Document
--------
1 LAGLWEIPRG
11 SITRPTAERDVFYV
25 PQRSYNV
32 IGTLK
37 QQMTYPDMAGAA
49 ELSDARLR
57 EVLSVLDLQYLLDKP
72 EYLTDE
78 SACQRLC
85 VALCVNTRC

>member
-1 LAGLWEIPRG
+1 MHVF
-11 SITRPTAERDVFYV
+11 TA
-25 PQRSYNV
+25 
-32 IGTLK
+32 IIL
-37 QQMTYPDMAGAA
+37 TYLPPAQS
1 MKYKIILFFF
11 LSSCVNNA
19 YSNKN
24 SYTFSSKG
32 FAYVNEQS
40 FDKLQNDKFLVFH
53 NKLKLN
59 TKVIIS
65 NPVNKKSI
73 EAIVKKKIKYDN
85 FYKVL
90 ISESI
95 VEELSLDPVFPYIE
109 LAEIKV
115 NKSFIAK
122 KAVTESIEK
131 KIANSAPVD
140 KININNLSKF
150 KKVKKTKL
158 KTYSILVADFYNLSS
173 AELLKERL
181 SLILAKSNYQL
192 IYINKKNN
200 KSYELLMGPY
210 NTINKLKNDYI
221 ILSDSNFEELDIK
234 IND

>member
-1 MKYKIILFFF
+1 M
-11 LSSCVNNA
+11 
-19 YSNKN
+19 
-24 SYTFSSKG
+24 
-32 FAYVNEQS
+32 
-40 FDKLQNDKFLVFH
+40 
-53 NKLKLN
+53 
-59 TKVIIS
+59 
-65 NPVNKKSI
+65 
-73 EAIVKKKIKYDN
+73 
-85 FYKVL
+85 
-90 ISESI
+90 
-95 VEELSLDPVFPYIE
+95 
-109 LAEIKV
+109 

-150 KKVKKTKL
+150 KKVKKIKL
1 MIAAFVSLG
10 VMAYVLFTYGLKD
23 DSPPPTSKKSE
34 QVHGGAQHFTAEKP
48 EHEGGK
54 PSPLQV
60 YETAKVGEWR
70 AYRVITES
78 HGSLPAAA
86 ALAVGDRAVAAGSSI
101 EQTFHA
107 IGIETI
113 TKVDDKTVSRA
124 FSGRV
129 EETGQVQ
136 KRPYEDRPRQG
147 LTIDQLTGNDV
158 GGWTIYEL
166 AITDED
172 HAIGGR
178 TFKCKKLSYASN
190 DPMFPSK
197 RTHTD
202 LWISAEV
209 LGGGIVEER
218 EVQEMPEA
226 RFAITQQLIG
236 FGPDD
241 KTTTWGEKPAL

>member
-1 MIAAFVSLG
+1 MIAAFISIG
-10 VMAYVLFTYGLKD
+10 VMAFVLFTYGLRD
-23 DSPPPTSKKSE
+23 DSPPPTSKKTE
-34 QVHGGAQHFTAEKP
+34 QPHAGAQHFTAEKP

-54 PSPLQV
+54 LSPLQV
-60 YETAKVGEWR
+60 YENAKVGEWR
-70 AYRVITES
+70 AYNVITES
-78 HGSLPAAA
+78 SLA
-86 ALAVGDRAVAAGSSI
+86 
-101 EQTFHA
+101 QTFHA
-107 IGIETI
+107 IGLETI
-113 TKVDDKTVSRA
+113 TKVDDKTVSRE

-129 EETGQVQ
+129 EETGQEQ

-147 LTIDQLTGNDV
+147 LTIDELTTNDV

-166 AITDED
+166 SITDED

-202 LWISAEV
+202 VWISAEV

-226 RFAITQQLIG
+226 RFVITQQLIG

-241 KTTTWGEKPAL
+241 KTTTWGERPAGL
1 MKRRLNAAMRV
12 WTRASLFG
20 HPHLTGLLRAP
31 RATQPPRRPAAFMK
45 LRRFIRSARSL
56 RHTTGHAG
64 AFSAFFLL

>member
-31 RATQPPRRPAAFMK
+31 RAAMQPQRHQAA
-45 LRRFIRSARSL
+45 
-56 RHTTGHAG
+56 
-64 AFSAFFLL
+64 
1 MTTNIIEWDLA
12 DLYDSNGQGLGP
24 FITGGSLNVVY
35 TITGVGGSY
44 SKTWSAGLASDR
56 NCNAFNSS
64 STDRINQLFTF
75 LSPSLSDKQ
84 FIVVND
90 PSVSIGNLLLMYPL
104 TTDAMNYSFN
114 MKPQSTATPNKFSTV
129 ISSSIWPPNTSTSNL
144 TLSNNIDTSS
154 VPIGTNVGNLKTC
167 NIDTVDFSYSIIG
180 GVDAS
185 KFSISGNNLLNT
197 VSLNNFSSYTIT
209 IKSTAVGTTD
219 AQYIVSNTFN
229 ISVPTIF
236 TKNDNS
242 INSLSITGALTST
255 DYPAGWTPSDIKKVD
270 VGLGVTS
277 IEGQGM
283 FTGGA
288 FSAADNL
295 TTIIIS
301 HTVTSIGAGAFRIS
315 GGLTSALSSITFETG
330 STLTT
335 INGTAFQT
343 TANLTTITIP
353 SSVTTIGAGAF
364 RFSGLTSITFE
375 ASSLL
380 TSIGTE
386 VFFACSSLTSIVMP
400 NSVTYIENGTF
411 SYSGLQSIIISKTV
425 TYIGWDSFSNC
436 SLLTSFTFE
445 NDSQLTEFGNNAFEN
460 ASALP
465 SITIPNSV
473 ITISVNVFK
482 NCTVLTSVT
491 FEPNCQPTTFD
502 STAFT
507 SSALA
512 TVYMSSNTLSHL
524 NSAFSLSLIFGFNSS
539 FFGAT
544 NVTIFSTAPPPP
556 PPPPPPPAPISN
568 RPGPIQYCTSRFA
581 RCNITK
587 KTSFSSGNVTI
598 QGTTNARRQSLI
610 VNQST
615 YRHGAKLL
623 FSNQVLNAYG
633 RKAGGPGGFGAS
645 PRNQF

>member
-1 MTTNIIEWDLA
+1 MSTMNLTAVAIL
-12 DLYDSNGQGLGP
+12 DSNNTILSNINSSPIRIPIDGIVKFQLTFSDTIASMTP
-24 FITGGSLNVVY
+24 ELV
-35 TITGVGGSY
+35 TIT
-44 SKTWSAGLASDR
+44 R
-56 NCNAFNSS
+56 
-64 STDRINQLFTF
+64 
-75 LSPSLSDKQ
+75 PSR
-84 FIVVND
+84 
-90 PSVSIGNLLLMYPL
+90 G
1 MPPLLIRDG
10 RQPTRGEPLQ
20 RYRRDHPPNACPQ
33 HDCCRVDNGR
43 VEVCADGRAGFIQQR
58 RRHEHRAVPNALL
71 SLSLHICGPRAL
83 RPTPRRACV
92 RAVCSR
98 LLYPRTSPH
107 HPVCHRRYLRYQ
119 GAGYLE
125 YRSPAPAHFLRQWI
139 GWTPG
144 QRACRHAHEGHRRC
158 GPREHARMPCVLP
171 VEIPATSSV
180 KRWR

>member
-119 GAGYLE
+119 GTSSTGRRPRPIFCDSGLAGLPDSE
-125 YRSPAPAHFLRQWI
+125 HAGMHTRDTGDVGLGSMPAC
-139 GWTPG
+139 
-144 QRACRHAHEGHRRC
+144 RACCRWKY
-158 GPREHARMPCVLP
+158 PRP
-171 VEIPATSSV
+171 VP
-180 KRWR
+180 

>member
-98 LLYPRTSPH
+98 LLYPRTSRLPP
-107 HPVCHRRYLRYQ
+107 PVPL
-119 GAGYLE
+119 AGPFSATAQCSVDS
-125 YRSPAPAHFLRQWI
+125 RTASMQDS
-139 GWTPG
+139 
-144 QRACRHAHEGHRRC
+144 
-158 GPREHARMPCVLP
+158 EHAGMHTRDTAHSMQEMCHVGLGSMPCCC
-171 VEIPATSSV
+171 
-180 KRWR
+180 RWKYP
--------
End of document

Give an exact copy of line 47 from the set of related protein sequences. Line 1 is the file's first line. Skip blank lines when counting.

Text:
221 ILSDSNFEELDIK